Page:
An N95 respirator offers protection against wildfire smoke particulate matter when worn correctly to achieve a proper fit and seal. However, the use of filtering facepiece respirators can cause breathing issues for some individuals. For this reason, individuals with pre-existing medical conditions, such as heart or lung disease, should consult with their healthcare provider prior to respirator use. Respirators do not come in sizes suitable for children, so they are not effective at reducing wildfire smoke exposure for this population.

When air quality is unhealthy, DPHHS and DEQ encourage Montanans and visitors to consider the following tips to protect their health:

  • Before heading outside for any physical activity, check for air quality updates and pay attention to any hazardous air quality advisories. Air quality information is updated regularly at: TodaysAir.mt.gov
  • When wildfires occur, continue to monitor DEQ’s site for changes in air quality.
  • Pay attention to visibility. How far can you see in the distance? Looking at visibility can help estimate air quality.
  • If the air quality is poor, limit outdoor activities and keep your indoor air clean by keeping all doors and windows shut and setting any air conditioning units to recirculate indoor air.
  • Consider using HEPA air cleaners indoors to reduce overall smoke exposure.
  • Maintain an adequate supply of food and medication (more than five days).
  • If you have a chronic lung or heart condition, check with your health care providers before the fire season about precautions to take during smoke events.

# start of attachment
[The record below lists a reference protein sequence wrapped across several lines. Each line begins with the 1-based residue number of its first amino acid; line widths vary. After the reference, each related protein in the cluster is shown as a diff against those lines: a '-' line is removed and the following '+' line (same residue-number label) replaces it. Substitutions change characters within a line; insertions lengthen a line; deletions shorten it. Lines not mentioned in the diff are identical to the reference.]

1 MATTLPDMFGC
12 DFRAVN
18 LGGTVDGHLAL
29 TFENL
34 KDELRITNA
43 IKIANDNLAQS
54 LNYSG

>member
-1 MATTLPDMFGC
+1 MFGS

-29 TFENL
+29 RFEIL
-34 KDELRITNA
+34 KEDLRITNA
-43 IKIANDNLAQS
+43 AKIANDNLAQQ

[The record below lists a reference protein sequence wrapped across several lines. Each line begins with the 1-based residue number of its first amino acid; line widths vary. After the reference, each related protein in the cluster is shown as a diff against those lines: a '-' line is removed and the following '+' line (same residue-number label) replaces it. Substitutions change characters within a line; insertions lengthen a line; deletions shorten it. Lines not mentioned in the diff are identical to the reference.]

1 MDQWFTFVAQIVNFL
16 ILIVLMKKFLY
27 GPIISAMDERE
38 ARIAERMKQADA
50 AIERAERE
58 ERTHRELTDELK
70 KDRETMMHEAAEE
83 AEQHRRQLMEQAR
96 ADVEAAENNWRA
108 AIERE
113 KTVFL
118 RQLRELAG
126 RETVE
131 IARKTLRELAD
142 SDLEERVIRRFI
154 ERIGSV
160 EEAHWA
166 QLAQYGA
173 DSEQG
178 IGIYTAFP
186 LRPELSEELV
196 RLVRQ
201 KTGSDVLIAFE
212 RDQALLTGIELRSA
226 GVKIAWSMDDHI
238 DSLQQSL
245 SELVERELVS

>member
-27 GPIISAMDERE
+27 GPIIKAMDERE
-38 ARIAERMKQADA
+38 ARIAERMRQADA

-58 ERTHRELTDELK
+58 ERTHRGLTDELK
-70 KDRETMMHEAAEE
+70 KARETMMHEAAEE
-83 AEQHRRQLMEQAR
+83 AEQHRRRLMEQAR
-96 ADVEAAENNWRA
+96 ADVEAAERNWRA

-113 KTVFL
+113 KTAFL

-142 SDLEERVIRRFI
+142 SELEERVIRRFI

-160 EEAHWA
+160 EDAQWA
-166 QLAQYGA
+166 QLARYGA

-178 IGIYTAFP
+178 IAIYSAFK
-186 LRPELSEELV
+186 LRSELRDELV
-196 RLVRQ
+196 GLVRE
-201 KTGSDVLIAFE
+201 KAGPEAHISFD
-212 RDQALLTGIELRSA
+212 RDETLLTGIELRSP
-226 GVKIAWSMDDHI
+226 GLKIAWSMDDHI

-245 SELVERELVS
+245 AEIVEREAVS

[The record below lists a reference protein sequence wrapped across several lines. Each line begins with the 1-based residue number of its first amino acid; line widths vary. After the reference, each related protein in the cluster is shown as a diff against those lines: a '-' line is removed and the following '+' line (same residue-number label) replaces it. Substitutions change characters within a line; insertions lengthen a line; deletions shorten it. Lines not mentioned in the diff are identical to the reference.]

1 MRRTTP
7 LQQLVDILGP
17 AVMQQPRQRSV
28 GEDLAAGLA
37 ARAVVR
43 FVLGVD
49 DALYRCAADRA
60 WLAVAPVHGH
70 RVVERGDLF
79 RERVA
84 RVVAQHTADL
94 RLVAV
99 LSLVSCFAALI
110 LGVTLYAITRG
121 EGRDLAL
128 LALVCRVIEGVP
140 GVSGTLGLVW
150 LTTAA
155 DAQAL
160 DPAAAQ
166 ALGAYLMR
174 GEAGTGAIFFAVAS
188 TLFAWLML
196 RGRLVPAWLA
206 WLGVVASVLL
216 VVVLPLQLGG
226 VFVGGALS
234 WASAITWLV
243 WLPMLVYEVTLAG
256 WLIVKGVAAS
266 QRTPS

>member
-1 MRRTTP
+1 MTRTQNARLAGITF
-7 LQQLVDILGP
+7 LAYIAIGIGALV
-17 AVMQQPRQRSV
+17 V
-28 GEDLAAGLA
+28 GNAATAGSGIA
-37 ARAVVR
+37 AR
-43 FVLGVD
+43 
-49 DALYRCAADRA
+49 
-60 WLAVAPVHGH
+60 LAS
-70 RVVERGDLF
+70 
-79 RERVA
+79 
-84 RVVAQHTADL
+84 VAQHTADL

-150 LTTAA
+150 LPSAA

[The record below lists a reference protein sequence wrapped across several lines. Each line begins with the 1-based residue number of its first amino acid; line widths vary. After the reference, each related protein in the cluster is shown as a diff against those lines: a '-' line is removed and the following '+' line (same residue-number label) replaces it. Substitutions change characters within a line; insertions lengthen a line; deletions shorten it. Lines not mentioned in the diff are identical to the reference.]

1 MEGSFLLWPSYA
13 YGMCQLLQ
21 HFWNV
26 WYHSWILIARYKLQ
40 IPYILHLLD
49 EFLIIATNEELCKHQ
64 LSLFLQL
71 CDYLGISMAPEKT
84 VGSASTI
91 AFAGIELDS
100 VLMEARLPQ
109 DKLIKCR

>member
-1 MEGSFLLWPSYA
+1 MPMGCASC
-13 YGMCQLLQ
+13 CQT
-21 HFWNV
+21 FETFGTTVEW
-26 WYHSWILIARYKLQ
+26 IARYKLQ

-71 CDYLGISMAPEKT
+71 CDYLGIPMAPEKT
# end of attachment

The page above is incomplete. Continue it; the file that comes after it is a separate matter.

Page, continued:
• Do not perform any activities that will add to indoor pollution.
  • Use the air recirculate feature in vehicles when possible.
  • If traveling, be aware of the air quality in the area and have a back-up plan. 

For information about how to protect your health during wildfire season, go to dphhs.mt.gov/airquality

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Keila Szpaller
Keila Szpaller

Keila Szpaller is deputy editor of the Daily Montanan and covers education. In Montana since 1998, she loves hiking in Glacier National Park, wandering the grounds of the Archie Bray and sitting on her front porch with friends. Before joining States Newsroom Montana, she served as city editor of the Missoulian, the largest news outlet in western Montana. She worked there from 2006 to 2020. As a Missoulian reporter, she was named a co-fellow by the Education Writers Association to report on a series about economic mobility; grantee of the Society of Environmental Journalists for a project on conservation from the U.S. to Africa; and Kiplinger Fellow in Digital Media and Public Affairs Journalism. She previously worked at the Great Falls Tribune and Missoula Independent, and she earned her master’s in journalism from the University of Montana. She lives in Missoula with her husband, Brock, who is also her favorite chef, and her pup, Henry, who is her favorite adventure companion. She believes she deserves to wear the T-shirt with this saying: “World’s most mediocre runner.”